Nick’s 5K run EVERY day in July to raise funds for suicide awareness after losing his father

A young man has raised almost £7,000 for suicide awareness and prevention by running 5 kilometres daily in July in memory of his father.

Nick Hennigan, 23, from Aberdeen, hopes his fundraising efforts will help reduce the stigma surrounding suicide and spark conversations around mental health after he lost his father, Chris, to suicide on December 26, 2020.

Hennigan, a part-time customer service assistant at Sainsbury’s, set up a donation page for CALM (Campaign Against Living Miserably), which offers a free and anonymous helpline and webchat to anyone struggling.

He aims to get as many donations as possible to the organisation while documenting his daily run on his page, which he dedicated to his father in the form of a letter.

In the open letter to his late father, Hennigan writes:

“After all this time, it still feels surreal and I’ve found myself often searching for answers that will never come. This is the cruel reality of my life without you, but the one thing that gives me some form of solace is that you’re no longer battling the pain and noise that eventually overcame you.

“I’m truly sorry that I didn’t realise the extent to your unhappiness and struggles. I wish you felt able to open up to me about how you were feeling. In fact, I wish you had opened up to anybody to help ease that burden, and prompt the help you so clearly needed. I hope you realise how loved you were, how loved you still are, and the overwhelming support you would have received if only we had known. 

“It has been really tough, but I know that you would be so immensely proud of Mum, Olivia and I for all we have achieved: each achievement I view as an expansion to your legacy. As time goes on, they say things get easier, and there is truth to that. The inescapable truth is that I miss you. We all do.”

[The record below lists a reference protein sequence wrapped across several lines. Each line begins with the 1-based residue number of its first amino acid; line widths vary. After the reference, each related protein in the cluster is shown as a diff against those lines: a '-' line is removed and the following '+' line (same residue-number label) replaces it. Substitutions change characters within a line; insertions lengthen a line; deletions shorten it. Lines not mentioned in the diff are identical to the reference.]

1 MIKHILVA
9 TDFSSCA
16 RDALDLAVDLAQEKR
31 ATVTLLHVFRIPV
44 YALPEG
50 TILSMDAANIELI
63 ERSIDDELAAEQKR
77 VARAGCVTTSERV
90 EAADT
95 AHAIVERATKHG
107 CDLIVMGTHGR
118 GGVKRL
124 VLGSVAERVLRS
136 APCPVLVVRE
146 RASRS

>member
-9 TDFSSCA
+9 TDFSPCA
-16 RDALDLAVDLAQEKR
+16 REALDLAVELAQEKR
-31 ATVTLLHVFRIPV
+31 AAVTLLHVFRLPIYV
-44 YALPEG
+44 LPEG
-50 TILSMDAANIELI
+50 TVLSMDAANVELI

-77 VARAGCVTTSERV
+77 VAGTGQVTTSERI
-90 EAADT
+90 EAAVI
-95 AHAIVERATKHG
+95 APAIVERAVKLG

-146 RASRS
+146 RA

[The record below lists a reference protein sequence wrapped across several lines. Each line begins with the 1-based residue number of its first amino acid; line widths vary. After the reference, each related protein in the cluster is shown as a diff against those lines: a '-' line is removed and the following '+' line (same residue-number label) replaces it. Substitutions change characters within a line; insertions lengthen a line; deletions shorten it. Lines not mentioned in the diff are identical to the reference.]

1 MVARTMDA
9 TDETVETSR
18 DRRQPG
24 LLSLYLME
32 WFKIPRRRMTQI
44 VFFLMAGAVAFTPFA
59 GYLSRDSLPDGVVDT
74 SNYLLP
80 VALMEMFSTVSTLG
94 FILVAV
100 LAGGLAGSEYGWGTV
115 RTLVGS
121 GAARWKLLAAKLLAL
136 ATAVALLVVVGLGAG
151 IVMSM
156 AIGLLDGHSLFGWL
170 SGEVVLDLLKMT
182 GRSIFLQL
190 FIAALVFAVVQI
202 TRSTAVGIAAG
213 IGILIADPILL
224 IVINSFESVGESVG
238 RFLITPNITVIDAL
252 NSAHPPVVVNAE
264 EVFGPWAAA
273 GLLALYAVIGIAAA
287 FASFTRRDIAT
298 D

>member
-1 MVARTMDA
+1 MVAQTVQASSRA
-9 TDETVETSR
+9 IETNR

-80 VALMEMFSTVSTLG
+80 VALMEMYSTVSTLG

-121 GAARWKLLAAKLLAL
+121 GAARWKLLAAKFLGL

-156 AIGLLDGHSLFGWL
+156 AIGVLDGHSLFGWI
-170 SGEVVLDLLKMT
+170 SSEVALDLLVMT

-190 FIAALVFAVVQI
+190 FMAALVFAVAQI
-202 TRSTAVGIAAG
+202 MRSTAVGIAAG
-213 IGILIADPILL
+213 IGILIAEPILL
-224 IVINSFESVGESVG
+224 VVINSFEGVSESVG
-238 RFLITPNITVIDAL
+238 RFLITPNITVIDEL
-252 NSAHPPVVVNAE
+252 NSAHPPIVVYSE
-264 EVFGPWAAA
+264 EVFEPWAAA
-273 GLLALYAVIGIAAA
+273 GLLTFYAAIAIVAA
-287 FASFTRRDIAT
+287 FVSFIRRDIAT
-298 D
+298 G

Hennigan – pictured above with his sister Olivia and their father the day before his death – explained: “[Suicide]’s a really hard thing to have to process and come to live with, but as I said in my page, I’ve accepted this as the reality of my life going forward.

“If there’s anything I can do to prevent this from being the reality of others, then that is what I’m doing to do.

“It’s about making sure that people are aware of [the support], and then hopefully creating an environment that they feel they can go to a safe space and open up about how they feel.”

Since starting his fundraiser, he has received donations from people in the US, Australia, European countries and the UK. He said he is humbled and overwhelmed by the support from friends and strangers who shared their stories.

He called the experience “bittersweet.”

He added: “As a result of someone taking their own life, we know what it’s like to be on the receiving end of that, and I say ‘we’ as a collective, for those who have been affected and left behind. It’s about helping others because we know what it’s like to go through.”

Aside from hitting his daily target, Hennigan is also talking with business leaders and government members to raise more awareness for his cause.

Hennigan was only a few days into his challenge when Paul Marks, the founder of Health Returns, a mental health awareness organisation, reached out to him to join him on a run along the Thames on July 3. Since then, Hennigan has met Kate Brights, the CEO of UMBRA International Group, and Jeremy Goring, CEO of Goring Hotel, Victoria.

While he doesn’t plan to extend his fundraising past July, Hennigan said he will continue running as he enjoys the mental health benefit of being in nature and running around the country.

You can visit Nick’s JustGiving page to donate, follow his challenge, and read his tribute letter to his father.

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